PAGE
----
Back to Concert Info
Printer Friendly Version
R. Strauss: Suite from Der Rosenkavalier
Richard Strauss was born in Munich, Germany on June 11, 1864 and died in Garmisch-Partenkirch, Germany on September 8, 1949. He composed Der Rosenkavalier (The Knight of the Rose) between 1909 and 1910. The première took place in Dresden, Germany on January 26, 1911, conducted by Ernst von Schuch. This orchestral suite appeared in 1945. The Suite runs approximately 21 minutes in performance and is scored for piccolo, 3 flutes, 2 oboes, English horn, 3 clarinets, E-flat clarinet, bass clarinet, 3 bassoons, contrabassoon, 4 horns, 3 trumpets, 3 trombones, tuba, timpani, percussion, 2 harps, celesta, and orchestral strings.
The emotionally bruising operatic dramas Salome (1905) and Elektra (1909) seem to have purged a taste for such ghoulish material from Strauss’s system. For his next stage project, he pulled a complete about-face and produced, in close tandem with the librettist Hugo von Hofmannsthal, the delicious, supremely tuneful “comedy for music” Der Rosenkavalier. Admirers of the previous operas were taken aback by this startling shift in style, but audiences gave the new score a swift and eager embrace. Fifty sold-out performances followed before the year was out. Special “Rosenkavalier trains” departed daily from several cities to trundle eager listeners to Dresden, and additional productions were staged across Europe in short order. It remains his most popular opera.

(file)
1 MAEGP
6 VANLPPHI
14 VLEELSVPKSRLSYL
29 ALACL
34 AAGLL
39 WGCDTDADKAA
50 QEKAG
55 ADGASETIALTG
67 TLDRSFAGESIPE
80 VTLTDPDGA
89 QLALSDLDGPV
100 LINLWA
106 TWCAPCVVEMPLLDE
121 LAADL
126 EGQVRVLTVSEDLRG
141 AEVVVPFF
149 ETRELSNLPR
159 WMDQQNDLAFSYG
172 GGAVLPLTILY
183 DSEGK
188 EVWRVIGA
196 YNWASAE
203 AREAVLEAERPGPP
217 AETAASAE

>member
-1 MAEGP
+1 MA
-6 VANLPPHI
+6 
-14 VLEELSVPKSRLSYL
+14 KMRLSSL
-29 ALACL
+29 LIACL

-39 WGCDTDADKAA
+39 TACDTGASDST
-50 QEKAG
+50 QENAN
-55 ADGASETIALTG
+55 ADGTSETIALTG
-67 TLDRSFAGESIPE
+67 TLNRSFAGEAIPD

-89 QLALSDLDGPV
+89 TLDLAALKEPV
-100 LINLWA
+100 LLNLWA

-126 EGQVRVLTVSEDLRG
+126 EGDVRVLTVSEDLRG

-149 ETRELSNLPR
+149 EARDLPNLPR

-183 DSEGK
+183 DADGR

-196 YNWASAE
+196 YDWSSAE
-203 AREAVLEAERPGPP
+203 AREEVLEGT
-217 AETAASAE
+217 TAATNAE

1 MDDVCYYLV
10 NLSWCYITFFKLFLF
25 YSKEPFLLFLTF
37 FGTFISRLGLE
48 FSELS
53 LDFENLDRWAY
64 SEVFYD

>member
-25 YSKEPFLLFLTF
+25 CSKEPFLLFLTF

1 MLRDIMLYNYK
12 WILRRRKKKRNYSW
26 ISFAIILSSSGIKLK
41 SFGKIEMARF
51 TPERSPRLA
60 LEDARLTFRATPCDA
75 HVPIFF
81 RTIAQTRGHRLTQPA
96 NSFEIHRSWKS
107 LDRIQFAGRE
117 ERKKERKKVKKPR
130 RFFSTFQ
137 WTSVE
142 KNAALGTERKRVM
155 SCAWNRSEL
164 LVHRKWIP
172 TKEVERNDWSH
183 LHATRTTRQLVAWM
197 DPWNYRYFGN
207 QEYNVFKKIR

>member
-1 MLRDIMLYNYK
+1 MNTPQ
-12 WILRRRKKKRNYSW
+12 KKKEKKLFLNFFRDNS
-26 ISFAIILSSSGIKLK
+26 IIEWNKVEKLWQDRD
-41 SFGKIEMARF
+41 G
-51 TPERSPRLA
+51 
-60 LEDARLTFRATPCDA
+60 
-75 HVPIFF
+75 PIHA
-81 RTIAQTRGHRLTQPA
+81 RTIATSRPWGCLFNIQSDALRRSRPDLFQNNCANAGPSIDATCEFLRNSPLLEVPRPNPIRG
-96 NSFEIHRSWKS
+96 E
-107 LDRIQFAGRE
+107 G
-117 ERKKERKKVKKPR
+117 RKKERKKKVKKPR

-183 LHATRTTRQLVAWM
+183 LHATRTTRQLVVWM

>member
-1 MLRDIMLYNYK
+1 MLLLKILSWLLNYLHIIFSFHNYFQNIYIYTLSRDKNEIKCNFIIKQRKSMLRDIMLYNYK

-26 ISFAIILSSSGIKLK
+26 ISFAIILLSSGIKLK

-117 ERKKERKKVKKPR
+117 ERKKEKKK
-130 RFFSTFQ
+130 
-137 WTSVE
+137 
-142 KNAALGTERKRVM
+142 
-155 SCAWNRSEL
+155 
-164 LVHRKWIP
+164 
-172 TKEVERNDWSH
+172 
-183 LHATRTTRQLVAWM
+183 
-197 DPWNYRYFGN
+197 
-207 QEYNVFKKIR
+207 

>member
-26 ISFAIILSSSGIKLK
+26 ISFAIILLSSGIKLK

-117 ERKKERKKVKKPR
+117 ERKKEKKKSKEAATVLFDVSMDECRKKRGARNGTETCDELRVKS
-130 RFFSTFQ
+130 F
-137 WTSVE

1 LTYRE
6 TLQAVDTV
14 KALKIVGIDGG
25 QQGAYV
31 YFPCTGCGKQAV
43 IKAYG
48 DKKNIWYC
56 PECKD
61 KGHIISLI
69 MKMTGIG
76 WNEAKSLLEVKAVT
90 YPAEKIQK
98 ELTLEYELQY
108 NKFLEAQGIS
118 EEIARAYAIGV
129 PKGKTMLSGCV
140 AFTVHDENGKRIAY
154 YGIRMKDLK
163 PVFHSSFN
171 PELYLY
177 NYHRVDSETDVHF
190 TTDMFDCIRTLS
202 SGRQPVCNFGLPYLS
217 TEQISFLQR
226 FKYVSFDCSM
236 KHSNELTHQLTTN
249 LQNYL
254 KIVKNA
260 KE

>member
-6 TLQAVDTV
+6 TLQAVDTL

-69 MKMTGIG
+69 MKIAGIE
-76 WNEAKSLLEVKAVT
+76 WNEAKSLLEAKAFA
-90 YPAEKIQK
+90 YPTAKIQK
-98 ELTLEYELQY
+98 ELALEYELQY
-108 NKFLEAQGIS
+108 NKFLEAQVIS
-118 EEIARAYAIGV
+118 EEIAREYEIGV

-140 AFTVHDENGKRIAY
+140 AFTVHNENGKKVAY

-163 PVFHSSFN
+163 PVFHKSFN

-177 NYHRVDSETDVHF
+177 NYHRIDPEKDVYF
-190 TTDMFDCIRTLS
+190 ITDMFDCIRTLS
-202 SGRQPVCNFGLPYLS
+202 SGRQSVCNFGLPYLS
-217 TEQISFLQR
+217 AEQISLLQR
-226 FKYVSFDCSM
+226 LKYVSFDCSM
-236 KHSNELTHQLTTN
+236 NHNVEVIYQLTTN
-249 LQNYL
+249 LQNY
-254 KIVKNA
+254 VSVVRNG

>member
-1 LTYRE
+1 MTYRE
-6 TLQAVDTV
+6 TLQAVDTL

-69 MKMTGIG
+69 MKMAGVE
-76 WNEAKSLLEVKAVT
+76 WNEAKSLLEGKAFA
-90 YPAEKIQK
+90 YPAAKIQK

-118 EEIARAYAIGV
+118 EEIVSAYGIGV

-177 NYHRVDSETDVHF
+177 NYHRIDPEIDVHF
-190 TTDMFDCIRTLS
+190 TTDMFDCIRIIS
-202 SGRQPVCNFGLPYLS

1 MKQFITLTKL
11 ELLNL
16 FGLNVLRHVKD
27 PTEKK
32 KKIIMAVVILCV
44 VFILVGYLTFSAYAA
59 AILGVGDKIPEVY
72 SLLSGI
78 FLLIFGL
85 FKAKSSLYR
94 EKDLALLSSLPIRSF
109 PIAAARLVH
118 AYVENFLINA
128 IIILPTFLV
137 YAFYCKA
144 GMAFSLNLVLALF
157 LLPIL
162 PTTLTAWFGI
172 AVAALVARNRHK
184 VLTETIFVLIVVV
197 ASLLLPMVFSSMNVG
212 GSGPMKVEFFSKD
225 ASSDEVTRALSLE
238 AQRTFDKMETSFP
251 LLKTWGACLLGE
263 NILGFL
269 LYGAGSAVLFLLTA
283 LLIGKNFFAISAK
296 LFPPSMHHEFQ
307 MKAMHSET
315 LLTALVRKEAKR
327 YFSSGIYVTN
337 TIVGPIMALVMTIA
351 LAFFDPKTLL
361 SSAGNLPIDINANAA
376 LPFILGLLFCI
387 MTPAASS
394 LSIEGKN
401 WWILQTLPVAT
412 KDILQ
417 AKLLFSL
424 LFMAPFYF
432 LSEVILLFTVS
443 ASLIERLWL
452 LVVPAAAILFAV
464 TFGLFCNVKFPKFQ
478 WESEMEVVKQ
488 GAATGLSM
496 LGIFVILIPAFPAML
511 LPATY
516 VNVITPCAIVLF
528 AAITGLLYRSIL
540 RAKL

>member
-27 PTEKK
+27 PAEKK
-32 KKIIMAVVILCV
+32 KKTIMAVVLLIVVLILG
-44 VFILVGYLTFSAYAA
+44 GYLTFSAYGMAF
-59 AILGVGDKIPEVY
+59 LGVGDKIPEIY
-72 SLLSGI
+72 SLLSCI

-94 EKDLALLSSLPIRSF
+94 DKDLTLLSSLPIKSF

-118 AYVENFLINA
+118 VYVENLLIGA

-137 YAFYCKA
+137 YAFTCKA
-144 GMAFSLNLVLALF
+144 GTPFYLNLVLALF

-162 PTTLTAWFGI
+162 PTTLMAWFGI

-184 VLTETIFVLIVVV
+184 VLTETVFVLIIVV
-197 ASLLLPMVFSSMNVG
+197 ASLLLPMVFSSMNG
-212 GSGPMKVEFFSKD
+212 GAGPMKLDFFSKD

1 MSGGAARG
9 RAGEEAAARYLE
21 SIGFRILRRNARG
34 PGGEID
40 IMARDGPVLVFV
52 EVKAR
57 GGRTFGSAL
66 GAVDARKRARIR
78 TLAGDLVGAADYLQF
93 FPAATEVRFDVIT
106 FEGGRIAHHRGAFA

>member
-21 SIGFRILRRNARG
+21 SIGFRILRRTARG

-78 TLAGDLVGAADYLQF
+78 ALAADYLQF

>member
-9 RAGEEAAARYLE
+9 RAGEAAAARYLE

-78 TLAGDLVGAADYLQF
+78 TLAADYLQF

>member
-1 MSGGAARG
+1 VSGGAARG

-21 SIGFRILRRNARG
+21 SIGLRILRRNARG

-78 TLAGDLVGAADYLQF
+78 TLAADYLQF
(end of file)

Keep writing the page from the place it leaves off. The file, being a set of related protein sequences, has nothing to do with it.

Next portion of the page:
The plot unfolds in Vienna during the eighteenth-century reign of Empress Maria Theresa. The Marschallin, a worldly woman in her thirties, is having an affair with a young nobleman, Octavian. When Octavian falls in love with Sophie, a more suitable match for him, the Marschallin graciously steps aside and lets true, young love take its course.
The music combines Classical period charm à la Mozart, with nineteenth-century dance rhythms. The latter included the waltz, which didn’t yet exist when the opera takes place, but who cares? Strauss clothed all this in his ripe, late-Romantic orchestration.
Excerpts from Der Rosenkavalier have been featured in concert virtually since its creation, although Strauss did not prepare many of them himself. This popular concert suite appeared without crediting an arranger. The most widespread theory is that it was created by the Polish conductor Artur Rozdiński. It presents an enchanting medley of the opera’s most glorious moments, including the surging Prelude; the presentation of the silver rose; a luscious love duet between Sophie and Octavian; a teasing, languorous waltz associated with the lecherous Baron Ochs; the ecstatic final trio and duet; and another, quicker waltz to finish.
Programme Note by Don Anderson
© Copyright 2013 Toronto Symphony Orchestra